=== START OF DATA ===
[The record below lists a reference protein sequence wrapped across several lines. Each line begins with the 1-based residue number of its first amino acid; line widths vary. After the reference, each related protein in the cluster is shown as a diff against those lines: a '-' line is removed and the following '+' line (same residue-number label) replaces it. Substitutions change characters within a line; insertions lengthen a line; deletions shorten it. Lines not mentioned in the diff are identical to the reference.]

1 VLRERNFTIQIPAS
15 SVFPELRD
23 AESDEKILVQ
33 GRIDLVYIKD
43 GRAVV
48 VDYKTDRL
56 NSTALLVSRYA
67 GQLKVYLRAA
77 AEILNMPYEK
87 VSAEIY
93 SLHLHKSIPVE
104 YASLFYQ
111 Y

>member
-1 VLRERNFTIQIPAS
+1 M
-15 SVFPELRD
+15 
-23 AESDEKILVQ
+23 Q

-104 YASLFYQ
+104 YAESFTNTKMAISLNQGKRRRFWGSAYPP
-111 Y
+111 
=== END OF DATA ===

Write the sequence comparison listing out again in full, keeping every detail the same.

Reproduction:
[The record below lists a reference protein sequence wrapped across several lines. Each line begins with the 1-based residue number of its first amino acid; line widths vary. After the reference, each related protein in the cluster is shown as a diff against those lines: a '-' line is removed and the following '+' line (same residue-number label) replaces it. Substitutions change characters within a line; insertions lengthen a line; deletions shorten it. Lines not mentioned in the diff are identical to the reference.]

1 VLRERNFTIQIPAS
15 SVFPELRD
23 AESDEKILVQ
33 GRIDLVYIKD
43 GRAVV
48 VDYKTDRL
56 NSTALLVSRYA
67 GQLKVYLRAA
77 AEILNMPYEK
87 VSAEIY
93 SLHLHKSIPVE
104 YASLFYQ
111 Y

>member
-1 VLRERNFTIQIPAS
+1 M
-15 SVFPELRD
+15 
-23 AESDEKILVQ
+23 Q

-104 YASLFYQ
+104 YAESFTNTKMAISLNQGKRRRFWGSAYPP
-111 Y
+111 